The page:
By J.E. Helm
The Sooner Catholic
Elizabeth Catez was one of two daughters of a French military officer and his wife. Born in 1880, she was truly beautiful and elegant and well-dressed and artistic and a gifted musician. Her father died when she was 7, and her mother’s ambition was that Elizabeth would pursue a career as a classical pianist.
“And yet,” as Sister Giovanna Della Croce, O.C.D., writes, “She was ready to sacrifice everything for a greater calling.”
Sister Giovanna has drawn the life of this beautiful saint in her book, “Elizabeth of the Trinity: A Life of Praise to God.”
Elizabeth set aside everything that the world had to offer her, writing in a letter, “I never thought of anything besides Carmel. And, I would willingly sacrifice my piano.”
Elizabeth first began to think of becoming a Carmelite nun when she was 14. Her mother strongly opposed the idea but eventually relented. When Elizabeth was almost 19, her mother agreed to let her enter Carmel – if she would wait until she was 21.
Elizabeth waited, but she did not postpone her spiritual development. She read Teresa of Avila’s “Way of Perfection” and Theresa of Lisieux’s “The Story of a Soul.”
She consecrated herself to Mary and “began making small sacrifices,” Sister Giovanna writes. Elizabeth attended retreats and participated in the Jesuit spiritual exercises. She met with a Dominican priest who was highly regarded by the Carmelite nuns of Dijon, Elizabeth’s home town. The Carmelite prioress gave Elizabeth copies of the homilies father had presented to the nuns.
All of this is set against a background of political and religious upheaval in France at the time. Laws were passed that were hostile toward the Catholic Church. Sister Giovanna notes “the government decreed the closing of 261 men’s monasteries.” Catholic schools were secularized; male and female religious were forbidden to teach there. Gone were religious symbols “in hospitals and public buildings.”
Fearful of being expelled from France, the superior of the Dijon Carmel travelled to Switzerland where the nuns “were thinking of taking refuge.” The chapel where Elizabeth received the Carmelite habit “was closed to visitors by state decree,” sister explains.
Elizabeth had troubles of her own. “Five or six months after her profession (of vows as a Carmelite),” she began to experience the first symptoms of what was eventually known to be Addison’s disease, an endocrine disorder that causes severe stomach pains, migraines, exhaustion and weight loss. Addison’s was unknown by the medical community at that time, and no treatment was available. Elizabeth died of it when she was 26.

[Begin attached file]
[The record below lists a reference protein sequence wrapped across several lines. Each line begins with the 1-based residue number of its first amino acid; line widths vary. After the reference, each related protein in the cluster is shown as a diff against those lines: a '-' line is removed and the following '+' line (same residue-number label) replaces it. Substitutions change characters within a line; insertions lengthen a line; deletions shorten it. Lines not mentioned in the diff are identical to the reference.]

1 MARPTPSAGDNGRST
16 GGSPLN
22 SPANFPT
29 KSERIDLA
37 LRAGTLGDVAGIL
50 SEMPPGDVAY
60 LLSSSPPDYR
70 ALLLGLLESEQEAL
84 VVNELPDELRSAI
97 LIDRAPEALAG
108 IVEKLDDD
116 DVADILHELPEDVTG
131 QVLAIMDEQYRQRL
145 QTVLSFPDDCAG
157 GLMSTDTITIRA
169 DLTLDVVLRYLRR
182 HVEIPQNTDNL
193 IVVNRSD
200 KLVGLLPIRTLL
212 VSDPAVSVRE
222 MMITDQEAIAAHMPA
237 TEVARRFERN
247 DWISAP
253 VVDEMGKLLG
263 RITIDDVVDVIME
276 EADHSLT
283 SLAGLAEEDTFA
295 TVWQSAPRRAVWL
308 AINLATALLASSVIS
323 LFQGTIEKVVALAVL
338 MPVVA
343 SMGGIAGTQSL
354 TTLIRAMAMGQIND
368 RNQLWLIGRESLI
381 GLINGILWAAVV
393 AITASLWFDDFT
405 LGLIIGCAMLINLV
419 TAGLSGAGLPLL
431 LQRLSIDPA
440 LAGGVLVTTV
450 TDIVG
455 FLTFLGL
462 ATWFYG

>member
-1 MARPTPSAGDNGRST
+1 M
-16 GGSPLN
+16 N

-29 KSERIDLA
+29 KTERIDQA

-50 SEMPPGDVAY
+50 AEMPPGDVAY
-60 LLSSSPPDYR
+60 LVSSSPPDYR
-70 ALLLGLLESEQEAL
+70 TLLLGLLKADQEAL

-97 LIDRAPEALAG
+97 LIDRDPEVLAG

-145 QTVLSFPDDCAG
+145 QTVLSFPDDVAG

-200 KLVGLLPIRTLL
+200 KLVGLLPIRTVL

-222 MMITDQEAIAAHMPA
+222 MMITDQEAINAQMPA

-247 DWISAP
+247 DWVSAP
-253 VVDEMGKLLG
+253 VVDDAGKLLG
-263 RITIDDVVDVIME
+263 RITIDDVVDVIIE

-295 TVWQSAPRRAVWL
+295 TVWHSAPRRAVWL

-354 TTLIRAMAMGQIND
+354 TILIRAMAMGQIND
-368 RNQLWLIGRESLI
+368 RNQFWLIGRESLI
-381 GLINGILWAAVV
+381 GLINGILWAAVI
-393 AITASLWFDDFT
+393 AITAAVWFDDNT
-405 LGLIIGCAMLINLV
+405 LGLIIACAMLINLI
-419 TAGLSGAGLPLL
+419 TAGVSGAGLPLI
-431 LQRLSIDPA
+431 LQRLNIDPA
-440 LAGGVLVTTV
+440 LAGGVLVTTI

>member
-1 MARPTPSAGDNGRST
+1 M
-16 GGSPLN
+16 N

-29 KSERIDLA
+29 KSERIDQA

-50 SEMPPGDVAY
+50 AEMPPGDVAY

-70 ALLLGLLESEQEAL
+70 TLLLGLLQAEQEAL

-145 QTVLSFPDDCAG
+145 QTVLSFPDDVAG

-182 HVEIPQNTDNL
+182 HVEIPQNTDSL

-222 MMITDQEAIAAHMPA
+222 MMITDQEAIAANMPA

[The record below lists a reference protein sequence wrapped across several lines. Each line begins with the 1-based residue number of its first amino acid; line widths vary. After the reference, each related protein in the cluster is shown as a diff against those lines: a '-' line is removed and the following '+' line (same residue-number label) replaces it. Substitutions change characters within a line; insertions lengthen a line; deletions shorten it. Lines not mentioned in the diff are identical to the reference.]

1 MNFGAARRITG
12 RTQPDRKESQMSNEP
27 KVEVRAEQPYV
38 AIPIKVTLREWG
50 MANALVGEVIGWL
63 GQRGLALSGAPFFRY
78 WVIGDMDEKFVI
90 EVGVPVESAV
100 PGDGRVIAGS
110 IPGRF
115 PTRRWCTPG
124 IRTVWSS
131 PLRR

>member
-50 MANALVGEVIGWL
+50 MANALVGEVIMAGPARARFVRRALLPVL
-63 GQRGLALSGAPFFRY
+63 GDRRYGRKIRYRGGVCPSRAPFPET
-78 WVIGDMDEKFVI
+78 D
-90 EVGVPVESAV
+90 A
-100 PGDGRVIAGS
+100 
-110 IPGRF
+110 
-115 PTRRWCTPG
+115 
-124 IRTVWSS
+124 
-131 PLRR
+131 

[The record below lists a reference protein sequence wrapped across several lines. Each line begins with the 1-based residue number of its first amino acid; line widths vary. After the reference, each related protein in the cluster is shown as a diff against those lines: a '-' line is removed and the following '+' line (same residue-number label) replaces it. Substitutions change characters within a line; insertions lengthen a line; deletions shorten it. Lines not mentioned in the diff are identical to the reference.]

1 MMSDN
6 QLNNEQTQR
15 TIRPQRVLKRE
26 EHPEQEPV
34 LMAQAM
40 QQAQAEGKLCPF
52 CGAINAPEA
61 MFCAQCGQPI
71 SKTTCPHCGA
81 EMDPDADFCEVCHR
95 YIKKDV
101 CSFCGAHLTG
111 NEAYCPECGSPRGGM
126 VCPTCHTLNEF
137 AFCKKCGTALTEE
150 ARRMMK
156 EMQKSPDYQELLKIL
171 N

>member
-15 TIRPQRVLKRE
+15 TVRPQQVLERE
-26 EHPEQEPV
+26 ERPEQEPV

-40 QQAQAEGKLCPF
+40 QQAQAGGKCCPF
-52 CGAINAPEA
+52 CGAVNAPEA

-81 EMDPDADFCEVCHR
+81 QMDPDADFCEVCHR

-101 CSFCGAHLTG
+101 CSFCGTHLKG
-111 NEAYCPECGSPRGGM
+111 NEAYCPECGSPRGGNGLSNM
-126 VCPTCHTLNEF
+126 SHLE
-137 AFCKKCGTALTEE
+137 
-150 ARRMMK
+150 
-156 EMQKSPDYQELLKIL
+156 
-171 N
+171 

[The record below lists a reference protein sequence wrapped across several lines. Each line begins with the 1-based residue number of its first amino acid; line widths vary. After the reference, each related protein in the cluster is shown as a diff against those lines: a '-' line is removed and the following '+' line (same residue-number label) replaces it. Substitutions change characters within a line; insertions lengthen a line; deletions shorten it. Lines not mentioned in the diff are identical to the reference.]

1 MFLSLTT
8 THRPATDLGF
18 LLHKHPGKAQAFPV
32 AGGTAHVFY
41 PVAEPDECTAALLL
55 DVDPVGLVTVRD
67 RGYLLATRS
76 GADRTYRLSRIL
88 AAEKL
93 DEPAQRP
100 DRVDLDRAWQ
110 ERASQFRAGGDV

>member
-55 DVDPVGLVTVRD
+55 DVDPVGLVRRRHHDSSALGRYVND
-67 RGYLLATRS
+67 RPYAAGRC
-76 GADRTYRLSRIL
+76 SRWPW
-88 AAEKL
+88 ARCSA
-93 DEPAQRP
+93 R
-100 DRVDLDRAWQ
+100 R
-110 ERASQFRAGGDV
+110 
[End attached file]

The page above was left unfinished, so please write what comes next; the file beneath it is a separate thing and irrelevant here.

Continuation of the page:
Sister Giovanna’s book does not dwell on the details of Elizabeth’s day-to-day life. Instead, it is a biography of her soul’s ascent to union with God. Sister is able to draw on information provided by the nuns who knew her, but she mainly uses a great deal of what Elizabeth herself revealed in her writings such as her diaries, her letters and her astonishing poetry.
Even before entering Carmel, Elizabeth displayed talent as a poet. She wrote she wanted to resemble “a walled garden where Jesus loves to stay.”
Elizabeth, especially in her writing, displayed a level of spiritual understanding that only can be described as mystical.
“There are no ecstasies;” Sister Giovanna writes, no “revelations or heavenly messages,” and yet Elizabeth astonishes her readers with explaining that the contemplative “lives under the brilliance of the face of Christ,” with praying “my heart becomes your lowly sacrament,” and with seeing Mary as a “creature who was light itself.”
The back cover of “Elizabeth of the Trinity” says that this young woman “profoundly influenced Saint John Paul II’s spiritual life” and that he considered her “to be one of the most influential mystics in his spiritual life.”
In the book’s “Foreward” by Anthony Lilles, he reflects on the ideal that in our contemporary culture, “we amuse ourselves to death with cold and lifeless technology only to discover how disconnected we have become.”
In the concluding chapter of “Elizabeth of the Trinity,” Sister Giovanna offers Elizabeth as a balm for this ennui, as a “guide for the Trinitarian orientation of our lives and for Christian prayer.”
Elizabeth of the Trinity was beatified by Pope John Paul II in 1984, and, on Oct. 16, 2016, Pope Francis canonized her as a saint whose feast day is celebrated Nov. 9.
J.E. Helm is a freelance writer for the Sooner Catholic.